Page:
Audit of the african union original: English the high level panel



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THE PERMANENT REPRESENTATIVES COMMITTEE

The Mandate


  1. The Permanent Representatives Committee (PRC) is a body of Permanent Representatives and other Plenipotentiaries of Member States accredited to the African Union. It is established under Article 21 of the Constitutive Act. Its powers and functions are defined under Rule 4 of its Rules of Procedure. The Organ’s powers and functions fall within four areas: (a) to act as a liaison between Member States and the Commission; (b) to exercise oversight over the Commission; (c) to facilitate and support the Executive Council in executing its powers and functions; and, (d) to participate in the preparation of the Union’s programme of activities. According to Rule 26 of the Rules of Procedure of the PRC, “decisions of the PRC shall be recommendations until adopted by the Executive Council”.

Execution of Statutory Functions and Audit Findings


  1. The PRC is supposed to meet at least once a month to discuss recommendations for adoption by the Executive Council. In practice, this has not been observed due to the pressure of other meetings. The PRC’s Rules of Procedure allow it to establish any sub-committee and to collect information from any source including CSOs, if desired. Currently, the PRC has seven standing sub-committees. They are; Advisory Sub-Committee on Administrative, Budgetary and Financial Matters; Sub-Committee on Programmes and Conferences; Sub-Committee on Refugees; Sub-Committee on Contributions; the Sub-Committee on Structural Reforms and the Policy Sub-committee on the Special Emergency Assistance Fund for Drought and Famine in Africa; Sub- Committee on the Review of the Scale of Assessment. In addition, at the time of auditing the Organ had four ad hoc Sub Committees. They are: the Sub-Committee on Headquarters and Host Agreements; the Sub-Committee on NEPAD; the Sub-Committee Economic and Trade Matters; and, the Sub-Committee on Multilateral Cooperation (The Cairo Plan of Action of the Africa/Europe Summit, multilateral negotiations, TICAD, AGOA, Commission for Africa etc).




  1. Clearly, the standing Sub-committees seem to be largely focused on Organisational oversight matters, as opposed to the substance of the agenda of the Union. This gap between substantive and oversight is partly addressed by the ad hoc Committees, but even they seem to be preoccupied more with issues at hand than strategic concerns of the Union. The Panel is of the view that the Committee system of the PRC should focus on substantive issues.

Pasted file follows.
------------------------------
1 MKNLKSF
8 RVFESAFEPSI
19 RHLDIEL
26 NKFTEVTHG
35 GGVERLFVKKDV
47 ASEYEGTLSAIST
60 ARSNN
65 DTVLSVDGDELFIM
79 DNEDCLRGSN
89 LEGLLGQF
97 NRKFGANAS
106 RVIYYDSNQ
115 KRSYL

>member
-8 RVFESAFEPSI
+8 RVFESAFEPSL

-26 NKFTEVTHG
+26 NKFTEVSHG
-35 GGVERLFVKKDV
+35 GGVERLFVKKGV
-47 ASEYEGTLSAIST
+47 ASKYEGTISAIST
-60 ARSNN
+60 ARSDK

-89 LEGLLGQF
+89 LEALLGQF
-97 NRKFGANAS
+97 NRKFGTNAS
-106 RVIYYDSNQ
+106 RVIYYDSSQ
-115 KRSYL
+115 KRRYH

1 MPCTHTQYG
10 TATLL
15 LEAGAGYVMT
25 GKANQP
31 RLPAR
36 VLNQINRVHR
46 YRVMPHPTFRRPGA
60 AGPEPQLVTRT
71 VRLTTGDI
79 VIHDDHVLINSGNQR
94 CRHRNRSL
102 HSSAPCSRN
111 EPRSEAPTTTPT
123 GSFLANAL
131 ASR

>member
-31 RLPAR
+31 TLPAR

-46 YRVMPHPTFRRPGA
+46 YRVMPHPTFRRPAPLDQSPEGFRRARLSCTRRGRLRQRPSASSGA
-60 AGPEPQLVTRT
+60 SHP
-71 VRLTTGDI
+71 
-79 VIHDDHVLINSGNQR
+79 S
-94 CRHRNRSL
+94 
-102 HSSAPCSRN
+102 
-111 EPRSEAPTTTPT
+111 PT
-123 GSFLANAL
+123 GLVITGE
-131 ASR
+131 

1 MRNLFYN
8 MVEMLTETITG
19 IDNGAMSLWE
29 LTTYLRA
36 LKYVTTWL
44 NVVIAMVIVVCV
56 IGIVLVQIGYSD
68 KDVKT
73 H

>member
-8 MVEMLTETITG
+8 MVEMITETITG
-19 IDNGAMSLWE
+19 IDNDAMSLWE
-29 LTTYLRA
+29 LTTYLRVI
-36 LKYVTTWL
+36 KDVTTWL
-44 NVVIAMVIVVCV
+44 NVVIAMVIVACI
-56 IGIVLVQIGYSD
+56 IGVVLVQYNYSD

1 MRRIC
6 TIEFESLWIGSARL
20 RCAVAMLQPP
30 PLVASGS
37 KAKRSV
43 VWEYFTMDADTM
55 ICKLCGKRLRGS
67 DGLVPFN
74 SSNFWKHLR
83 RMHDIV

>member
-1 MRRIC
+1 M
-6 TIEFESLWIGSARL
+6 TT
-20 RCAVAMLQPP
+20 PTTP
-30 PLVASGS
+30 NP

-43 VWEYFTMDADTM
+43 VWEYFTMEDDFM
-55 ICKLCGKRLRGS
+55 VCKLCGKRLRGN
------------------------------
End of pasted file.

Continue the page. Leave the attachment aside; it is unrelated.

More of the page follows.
1. Moreover, the PRC Sub-Committees often experience a lack of quorum when meetings are convened. While this can be attributed to the relatively small size of most missions and their limited expertise to handle the broad range of technical issues addressed by the AU it, inevitably, has had a negative impact on the implementation of the work programme and management of human and financial resources.




  1. The capacity of the PRC is very important if the Organ is to carry out its mandate, and effectively and efficiently service the Executive Council. However, it is imperative that the Permanent Representatives and Plenipotentiaries are and remain in charge of the PRC and handle substantive issues, which are of utmost importance to the Union. Ad hoc Committees may have a role from time to time, but they should not proliferate or become permanently institutionalised. In the same vein, African governments should strengthen the size, calibre and competencies of their mission staff. The challenge that faces the African Union in the years ahead, demands a very experienced and professionally qualified African diplomatic corps equivalent to the corps at the UN.




  1. The re-composition of the Council of Ministers, as proposed, will require technical capacity to deal with sectoral issues. Member States should therefore endeavour to include in their delegations such technical officers as are professionally appropriate to these Council of Ministers meetings to facilitate the taking of informed positions.

Recommendations


  1. The Panel recommends that:




    • The powers and functions of the PRC as listed in Rule 4 of its Rules of Procedure be reviewed in such a manner that its oversight functions will be carried out by the Advisory Sub-Committee on Administrative, Budgetary and Financial Matters whose members should preferably come from the Ministries of Finance;




    • Experienced Ambassadors from Member States should be posted to head their missions. Permanent Representatives should assume full control and personal responsibility for AU matters rather than delegate official responsibilities to subordinates. Whenever meetings of the PRC are convened, Permanent representatives should attend personally;




    • African permanent missions to the AU should be staffed with competent personnel to handle issues of strategic importance to the union, such as finance, trade, the environment and economic development among others;




    • The current Sub-Committee system should be streamlined to focus on substantive and strategic issues. Ad hoc Committees should only be set up where absolutely essential, with clear terms of reference and time frames;




    • The Commission should issue a calendar of meetings to the PRC for the following year, three months before the end of each year. Both the Commission and the PRC should adhere to that calendar, unless there are unforeseen circumstances; and,




    • The PRC should ensure that its Sub Committees meet regularly in order to support the work of the PRC, interaction with the AU Commission and preparation of the work of the Council.


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